Gregg Allman plays up a storm at Penn's Peak
JOE PLASKO/TIMES NEWS Gregg Allman sings during his Penn's Peak concert Wednesday night.
It didn't take Gregg Allman long to hit his stride.
From the moment he took to the Penn's Peak stage Wednesday night with a bluesy take on "Don't Keep Me Wonderin'", Allman and his crack six-piece band lived up to the tradition he has established.
To paraphrase the title of his 1977 solo album, Allman can still play up a storm.
The Allman Brothers Band celebrated 40 years in 2009, and as a founding member, vocalist and keyboardist, Gregg Allman's contributions to American music, Southern style, are part of the legend that landed ABB into the Rock and Roll Hall of Fame.
That particular road does go on forever, as fans continue to flock to see the current configuration of ABB perform its magic.
A crowd of over 1,400 was on hand at The Peak to see what Gregg had up his sleeves without the Brothers.
ABB is revered for its interpretative powers, to the point where the band's technique helped spawn a generation of Southern rock and jam bands. On his solo tours, the 62 year-old Gregg gets to put his spin on Allman Brothers' classics, including those he penned himself.
With his long blonde hair flying loose, Allman spent most of the performance in his accustomed spot behind his Hammond organ, stepping out to play guitar at various points in the show.
Allman's voice remains a soulful instrument, capable of tackling the blues, as on his ABB standard "Dreams; revving up some straight ahead rock ("Before the Bullets Fly"); and taking his ballad "Melissa" and making it sound more wistful each time he sings it. It's hard to think of a current rock vocalist who brings a wider musical scope to the stage than Gregg.
His biggest solo hit, 1987's "I'm No Angel", made an early appearance as his second song. While it is an ode to his outlaw image, it also showed the command Allman has, as he performed it with a casual assurance.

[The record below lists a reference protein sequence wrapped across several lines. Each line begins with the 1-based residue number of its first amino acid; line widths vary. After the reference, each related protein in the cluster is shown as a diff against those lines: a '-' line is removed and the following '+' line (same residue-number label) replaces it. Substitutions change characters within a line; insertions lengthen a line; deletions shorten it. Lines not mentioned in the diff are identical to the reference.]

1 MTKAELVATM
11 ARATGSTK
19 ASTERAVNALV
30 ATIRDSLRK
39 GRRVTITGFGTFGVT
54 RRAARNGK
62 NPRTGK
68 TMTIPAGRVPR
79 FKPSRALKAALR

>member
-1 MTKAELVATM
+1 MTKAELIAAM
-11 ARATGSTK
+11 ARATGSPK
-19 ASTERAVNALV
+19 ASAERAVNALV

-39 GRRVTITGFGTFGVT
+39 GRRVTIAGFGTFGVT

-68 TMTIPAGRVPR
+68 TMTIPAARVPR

Allman's love for rhythm and blues is evident, as his solo band is built to bring out that aspect of the songs. Saxophonist Jay Collins does much on stage towards this end, particularly when he gets to soar on "Turn On Your Lovelight".
As a frontman, Allman is generous to his sidemen. Percussionist Floyd Miles took over the lead vocals for three swinging, R&B based tunes, "You Must Be Crazy", "Back to Daytona" and a power-packed "Born Under a Bad Sign".
In return, the band kept their solo turns economical, as opposed to the ABB's often endless jamming. The rhythm section of drummer Steve Potts and bassist Jerry Jemmott got their breaks in during "Lovelight", and Bruce Katz got to show off his sterling keyboard work in quick flashes.
Guitarist Scott Sharrard wasn't out there to mimic ABB's Warren Haynes and Derek Trucks but presented some sharp slide work when called upon.
A grizzled road warrior, Allman is unflappable. When an acoustic guitar failed when he tried to strum the intro to "Midnight Rider", he patiently waited for another one. "It's seen too many nights," he joked, but in the end, he proved to have more staying power than his instrument.
There were plenty of highlights. "Please Call Home" still sounds inviting for "an old song", as Gregg referred to it. Two Haynes songs, "Just Another Rider" as well as "Bullets", added some edge. Gregg pulled out an acoustic guitar for a reverent rendition of "Floating Bridges".
The ABB repertoire got a good workout at the end of the set. "Midnight Rider" eventually took off. Sharrard's slide guitar revved up "One Way Out", and "Whipping Post" was transformed into an R&B chestnut rather than its usual ABB improvisational tour de force.
For his encore, Gregg dipped into his Playin' Up a Storm album for "Sweet Feeling", then delivered a roaring "Statesboro Blues" that left the crowd wanting more.
Gregg Allman continues to pack a musical wallop, with a few twists and turns thrown in, but that's not really a secret, as ABB fans have long discovered.